2. Be proactive rather than reactive.

Setting the tone for the class on the first day of school is one way to communicate to the students that you know what you are doing. Getting ahead, trying to circumvent difficulties before they occur, can do wonders for communicating professional behavior to students.

3. Have a plan for classroom routines.

There is a routine for almost everything a teacher does in the classroom, and teaching the students their responsibilities in carrying out routines correctly makes a difference in how they will behave. Routines should be established for beginning and ending a class; distributing and collecting papers; taking attendance; sending reports to the office; taking notes; conducting a fire drill; going to a pep rally or school assembly; conducting opening exercises; collecting homework; taking tests and quizzes; getting the students’ attention; and for countless other procedures that the teacher and students must carry out in order to make the classroom an effective learning place.

These routines have nothing to do with the knowledge of the subject you are teaching, but they have everything to do with the students’ perception of whether or not you know your subject.

Law Five: The Law of Decisive Leadership

A teacher once asked me what was the most important factor in teaching. That sounded like one of those what’s-the-most-important-lesson-in-life-and-tell-me-in-one-minute questions. Without too much hesitation, though, I told him, "Fire in your belly." That’s an expression I use for internal motivation.

Many beginning teachers rely on management techniques but do not have the force of their convictions to support them. A student teacher who was having particular difficulty with managing her class stood in front of the room and tried a number of management techniques but was unsuccessful in bringing order to the classroom. She tried raising her hands in the hope that the students would see her and be quiet. She followed by putting her finger to her lips to try to get the students to stop talking. When this did not work, she said, "Give me five!"–a procedure for getting order that is encouraged by Harry Wong. She tried two or three other order-restoring techniques with similarly unsuccessful results.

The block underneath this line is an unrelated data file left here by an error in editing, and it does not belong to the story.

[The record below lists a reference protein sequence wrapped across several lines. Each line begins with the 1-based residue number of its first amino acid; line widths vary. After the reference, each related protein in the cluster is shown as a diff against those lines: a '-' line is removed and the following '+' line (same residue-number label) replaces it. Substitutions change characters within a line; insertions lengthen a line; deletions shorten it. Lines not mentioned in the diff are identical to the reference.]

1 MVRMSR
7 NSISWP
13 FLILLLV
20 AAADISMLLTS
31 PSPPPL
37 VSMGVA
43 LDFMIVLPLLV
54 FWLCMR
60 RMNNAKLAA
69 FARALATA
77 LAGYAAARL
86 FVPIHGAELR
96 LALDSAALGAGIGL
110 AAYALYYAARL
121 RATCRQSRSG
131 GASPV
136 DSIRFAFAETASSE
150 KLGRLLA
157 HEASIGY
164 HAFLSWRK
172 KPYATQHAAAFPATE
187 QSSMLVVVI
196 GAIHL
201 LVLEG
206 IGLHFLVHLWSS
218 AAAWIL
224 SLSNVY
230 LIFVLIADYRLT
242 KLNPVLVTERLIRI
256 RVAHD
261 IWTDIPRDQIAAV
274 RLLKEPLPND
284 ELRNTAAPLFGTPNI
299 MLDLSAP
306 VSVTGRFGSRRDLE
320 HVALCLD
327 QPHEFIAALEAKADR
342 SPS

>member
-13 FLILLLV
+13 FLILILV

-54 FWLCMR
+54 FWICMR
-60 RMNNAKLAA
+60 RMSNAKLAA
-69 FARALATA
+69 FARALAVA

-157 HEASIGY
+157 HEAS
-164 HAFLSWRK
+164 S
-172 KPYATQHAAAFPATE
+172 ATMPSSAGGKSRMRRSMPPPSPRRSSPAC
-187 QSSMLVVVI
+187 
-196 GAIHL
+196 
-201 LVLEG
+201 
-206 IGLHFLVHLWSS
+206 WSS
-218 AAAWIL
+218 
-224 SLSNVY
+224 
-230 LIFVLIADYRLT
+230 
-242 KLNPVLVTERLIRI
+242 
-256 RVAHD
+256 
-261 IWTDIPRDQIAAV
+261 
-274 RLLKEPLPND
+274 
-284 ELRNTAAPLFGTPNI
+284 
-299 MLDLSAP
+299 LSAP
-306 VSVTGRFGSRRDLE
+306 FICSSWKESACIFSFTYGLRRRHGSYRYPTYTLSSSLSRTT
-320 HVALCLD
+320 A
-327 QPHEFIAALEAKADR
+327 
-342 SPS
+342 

Her problem was not that she was unaware of techniques that can be used to get students’ attention. It was that she was unconvincing when she used them. The students knew by her voice, body posture, and facial expression that she did not mean what she said. She lacked the leadership that demanded attention.

Steven Daniels in How Two Gerbils, 20 Goldfish, 200 Games, and 2,000 Books and I Taught Them How to Read said about his first year failure, "By reacting to them instead of initiating action myself, I had failed to provide decisive leadership." Returning to school the next year after a year of failure, he began to show decisive leadership by anticipating where students were going to cause problems and taking preventive action before problems came up.

A teacher can flawlessly carry out the first four laws, but unless he or she has convincing intensity, learning all of Harry Wong’s techniques–or anyone else’s– will be superfluous.

There are more than five principles that lead to successful classroom management, but the five discussed in these two Balance articles are influential in the development and maintenance of successful classrooms. The Christian teacher is God’s person in God’s place, and the way the classroom is conducted ultimately influences the students’ view of God. We want our classrooms to be not just places of learning but also centers of right conduct for God’s glory.

Reprinted from Balance, a publication of the School of Education, Bob Jones University. Used with permission of Bob Jones University. Please write BJU Press, for permission to reproduce this article.